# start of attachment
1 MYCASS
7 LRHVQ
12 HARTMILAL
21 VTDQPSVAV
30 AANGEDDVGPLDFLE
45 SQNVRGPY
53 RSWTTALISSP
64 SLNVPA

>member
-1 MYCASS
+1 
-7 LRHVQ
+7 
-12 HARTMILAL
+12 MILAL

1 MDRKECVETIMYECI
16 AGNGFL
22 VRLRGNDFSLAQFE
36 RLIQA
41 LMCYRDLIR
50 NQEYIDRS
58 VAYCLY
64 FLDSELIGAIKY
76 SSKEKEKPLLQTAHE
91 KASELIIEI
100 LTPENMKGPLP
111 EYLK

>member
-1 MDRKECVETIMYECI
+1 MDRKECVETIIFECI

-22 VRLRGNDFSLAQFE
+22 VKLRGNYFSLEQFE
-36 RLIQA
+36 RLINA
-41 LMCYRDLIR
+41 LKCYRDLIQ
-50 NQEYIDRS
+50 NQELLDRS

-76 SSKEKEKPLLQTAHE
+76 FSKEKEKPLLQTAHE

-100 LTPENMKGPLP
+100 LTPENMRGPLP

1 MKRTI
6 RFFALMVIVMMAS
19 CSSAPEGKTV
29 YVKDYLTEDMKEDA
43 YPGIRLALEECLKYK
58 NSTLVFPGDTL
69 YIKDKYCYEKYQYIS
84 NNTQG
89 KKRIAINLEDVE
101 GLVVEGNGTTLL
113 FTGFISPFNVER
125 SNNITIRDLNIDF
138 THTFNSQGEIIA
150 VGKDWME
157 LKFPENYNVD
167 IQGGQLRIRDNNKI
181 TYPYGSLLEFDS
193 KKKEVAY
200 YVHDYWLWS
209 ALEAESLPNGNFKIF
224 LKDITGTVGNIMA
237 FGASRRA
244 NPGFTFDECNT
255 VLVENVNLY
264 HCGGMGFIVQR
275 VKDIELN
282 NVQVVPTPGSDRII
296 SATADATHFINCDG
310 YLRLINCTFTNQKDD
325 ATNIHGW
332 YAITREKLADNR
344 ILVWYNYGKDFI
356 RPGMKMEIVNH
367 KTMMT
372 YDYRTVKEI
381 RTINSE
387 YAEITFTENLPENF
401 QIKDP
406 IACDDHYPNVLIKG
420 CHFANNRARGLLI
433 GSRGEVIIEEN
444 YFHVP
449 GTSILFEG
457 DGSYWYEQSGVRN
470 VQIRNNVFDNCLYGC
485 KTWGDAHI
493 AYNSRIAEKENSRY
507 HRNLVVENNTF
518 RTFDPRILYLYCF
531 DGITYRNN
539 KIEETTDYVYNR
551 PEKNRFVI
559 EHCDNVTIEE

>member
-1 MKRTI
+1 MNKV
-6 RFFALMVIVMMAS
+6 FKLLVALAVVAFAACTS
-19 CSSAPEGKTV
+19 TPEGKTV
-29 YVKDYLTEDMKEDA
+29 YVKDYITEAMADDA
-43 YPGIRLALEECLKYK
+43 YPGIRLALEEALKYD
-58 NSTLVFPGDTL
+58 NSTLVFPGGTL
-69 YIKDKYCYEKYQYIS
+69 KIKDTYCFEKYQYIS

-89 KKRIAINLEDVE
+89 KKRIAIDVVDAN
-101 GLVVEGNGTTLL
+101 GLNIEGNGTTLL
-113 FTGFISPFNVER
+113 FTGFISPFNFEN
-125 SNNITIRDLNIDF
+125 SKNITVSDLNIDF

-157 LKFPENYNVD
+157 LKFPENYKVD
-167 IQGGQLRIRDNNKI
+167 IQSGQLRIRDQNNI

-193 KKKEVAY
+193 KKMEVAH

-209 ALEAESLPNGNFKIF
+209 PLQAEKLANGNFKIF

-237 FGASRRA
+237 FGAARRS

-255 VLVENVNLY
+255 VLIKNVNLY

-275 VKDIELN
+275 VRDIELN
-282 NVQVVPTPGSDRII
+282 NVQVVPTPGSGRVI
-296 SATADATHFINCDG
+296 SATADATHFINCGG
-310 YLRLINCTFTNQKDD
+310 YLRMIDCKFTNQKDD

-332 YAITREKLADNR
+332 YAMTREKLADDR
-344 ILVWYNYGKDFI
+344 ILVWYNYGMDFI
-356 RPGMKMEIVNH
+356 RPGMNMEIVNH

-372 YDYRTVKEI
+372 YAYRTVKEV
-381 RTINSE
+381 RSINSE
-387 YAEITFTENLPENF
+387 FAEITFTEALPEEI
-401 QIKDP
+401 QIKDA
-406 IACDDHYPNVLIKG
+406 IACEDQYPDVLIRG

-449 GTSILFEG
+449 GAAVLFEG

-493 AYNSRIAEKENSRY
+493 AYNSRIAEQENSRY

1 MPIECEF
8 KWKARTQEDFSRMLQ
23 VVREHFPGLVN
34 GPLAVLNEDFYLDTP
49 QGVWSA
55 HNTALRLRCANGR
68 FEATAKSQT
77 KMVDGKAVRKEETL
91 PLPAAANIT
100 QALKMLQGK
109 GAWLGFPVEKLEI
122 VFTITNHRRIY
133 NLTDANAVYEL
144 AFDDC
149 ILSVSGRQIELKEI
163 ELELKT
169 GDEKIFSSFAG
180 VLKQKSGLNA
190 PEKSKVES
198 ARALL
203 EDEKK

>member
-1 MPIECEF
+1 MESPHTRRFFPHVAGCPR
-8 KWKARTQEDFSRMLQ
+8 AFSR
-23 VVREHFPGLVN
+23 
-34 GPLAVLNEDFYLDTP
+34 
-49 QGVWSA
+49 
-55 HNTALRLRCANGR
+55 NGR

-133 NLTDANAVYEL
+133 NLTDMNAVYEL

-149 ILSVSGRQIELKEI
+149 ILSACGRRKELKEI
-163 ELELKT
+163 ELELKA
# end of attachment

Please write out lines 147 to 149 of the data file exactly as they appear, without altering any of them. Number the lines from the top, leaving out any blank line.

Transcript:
-381 RTINSE
+381 RSINSE
-387 YAEITFTENLPENF